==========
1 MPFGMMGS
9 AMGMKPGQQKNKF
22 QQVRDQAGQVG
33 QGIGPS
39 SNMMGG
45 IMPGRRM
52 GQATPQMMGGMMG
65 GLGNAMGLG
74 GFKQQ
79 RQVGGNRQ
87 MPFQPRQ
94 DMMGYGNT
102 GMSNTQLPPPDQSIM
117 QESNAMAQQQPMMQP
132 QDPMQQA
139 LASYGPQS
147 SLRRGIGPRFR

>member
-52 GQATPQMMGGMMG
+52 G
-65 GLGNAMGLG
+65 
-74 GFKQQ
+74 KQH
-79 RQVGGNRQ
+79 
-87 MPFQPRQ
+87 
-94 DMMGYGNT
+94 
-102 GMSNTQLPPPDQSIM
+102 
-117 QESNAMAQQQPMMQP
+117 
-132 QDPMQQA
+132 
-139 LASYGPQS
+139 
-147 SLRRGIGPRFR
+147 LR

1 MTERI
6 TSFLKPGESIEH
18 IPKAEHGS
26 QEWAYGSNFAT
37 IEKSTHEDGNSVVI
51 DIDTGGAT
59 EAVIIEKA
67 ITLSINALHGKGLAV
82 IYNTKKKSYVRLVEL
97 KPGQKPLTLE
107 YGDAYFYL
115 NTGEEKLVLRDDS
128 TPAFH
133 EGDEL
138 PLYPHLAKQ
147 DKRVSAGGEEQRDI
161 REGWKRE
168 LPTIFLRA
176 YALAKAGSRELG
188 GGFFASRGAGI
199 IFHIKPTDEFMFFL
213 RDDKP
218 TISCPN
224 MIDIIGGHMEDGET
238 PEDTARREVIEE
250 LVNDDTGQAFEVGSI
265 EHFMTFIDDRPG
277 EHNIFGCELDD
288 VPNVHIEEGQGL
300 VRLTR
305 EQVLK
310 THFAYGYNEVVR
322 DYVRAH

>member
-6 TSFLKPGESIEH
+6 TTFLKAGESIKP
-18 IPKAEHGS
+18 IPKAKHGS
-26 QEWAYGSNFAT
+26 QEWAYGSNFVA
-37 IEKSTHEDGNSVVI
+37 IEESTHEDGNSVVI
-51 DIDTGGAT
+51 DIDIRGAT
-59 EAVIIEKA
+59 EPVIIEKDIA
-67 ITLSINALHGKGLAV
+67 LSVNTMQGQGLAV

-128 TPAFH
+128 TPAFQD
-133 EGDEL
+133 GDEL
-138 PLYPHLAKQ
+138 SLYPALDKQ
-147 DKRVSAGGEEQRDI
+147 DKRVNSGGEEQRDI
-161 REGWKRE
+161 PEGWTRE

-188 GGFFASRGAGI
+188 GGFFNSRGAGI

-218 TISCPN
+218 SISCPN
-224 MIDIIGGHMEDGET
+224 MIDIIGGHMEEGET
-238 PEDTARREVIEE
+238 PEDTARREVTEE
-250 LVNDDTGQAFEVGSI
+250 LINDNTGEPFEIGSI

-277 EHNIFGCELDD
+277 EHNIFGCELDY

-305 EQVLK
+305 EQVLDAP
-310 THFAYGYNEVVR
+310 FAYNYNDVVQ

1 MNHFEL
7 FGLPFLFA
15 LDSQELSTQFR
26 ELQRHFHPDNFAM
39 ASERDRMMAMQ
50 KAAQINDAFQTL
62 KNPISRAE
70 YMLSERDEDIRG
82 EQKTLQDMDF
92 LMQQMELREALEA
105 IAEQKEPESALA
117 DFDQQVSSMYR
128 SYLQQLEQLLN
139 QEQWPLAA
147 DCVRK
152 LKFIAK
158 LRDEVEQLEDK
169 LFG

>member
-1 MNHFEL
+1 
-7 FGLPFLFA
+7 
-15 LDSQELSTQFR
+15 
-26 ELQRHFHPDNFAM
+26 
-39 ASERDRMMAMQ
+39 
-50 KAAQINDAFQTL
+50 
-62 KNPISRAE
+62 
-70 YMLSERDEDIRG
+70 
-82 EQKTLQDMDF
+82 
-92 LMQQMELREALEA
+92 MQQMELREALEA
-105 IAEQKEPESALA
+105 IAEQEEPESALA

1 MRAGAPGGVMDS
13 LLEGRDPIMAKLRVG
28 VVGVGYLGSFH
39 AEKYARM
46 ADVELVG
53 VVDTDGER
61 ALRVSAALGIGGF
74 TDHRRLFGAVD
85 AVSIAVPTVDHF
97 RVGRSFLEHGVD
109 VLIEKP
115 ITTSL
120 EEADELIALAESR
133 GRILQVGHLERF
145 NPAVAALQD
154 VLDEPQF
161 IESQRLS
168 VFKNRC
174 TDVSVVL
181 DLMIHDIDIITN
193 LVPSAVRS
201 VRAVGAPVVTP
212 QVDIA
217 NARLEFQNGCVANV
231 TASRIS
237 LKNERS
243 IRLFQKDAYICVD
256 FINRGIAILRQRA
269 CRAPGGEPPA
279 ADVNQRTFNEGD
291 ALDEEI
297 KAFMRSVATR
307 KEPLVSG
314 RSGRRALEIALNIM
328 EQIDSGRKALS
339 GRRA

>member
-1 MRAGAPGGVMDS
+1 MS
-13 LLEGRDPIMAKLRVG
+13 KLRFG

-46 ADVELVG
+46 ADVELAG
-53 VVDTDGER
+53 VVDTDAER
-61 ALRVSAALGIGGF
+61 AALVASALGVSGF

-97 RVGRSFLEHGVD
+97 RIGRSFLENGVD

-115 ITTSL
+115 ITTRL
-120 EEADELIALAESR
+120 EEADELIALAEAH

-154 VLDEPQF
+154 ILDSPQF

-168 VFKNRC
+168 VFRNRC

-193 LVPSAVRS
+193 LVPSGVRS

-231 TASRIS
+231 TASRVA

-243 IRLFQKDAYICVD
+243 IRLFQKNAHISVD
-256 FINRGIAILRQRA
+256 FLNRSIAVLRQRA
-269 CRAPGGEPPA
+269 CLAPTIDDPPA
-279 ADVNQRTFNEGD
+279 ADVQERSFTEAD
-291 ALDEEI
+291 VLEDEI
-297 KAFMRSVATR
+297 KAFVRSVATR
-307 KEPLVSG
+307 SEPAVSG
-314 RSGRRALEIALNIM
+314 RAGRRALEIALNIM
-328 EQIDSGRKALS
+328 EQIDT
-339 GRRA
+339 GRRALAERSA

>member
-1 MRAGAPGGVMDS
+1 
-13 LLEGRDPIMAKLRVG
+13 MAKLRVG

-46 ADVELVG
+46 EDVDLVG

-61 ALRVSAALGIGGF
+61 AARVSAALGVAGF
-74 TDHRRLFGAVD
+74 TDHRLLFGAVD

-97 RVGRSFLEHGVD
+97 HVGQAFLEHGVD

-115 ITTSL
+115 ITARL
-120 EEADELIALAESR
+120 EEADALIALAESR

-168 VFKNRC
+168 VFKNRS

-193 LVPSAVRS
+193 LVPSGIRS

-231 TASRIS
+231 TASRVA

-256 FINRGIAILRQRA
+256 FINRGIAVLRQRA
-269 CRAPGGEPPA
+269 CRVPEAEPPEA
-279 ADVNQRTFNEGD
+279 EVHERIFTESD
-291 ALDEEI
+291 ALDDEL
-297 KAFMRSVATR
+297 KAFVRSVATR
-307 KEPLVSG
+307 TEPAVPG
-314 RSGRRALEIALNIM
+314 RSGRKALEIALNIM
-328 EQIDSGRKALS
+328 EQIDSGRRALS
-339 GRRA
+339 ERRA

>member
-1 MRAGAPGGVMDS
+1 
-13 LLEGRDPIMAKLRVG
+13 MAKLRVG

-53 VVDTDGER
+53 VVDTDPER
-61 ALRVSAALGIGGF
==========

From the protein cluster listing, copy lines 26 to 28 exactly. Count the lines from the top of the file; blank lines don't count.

+79 
-87 MPFQPRQ
+87 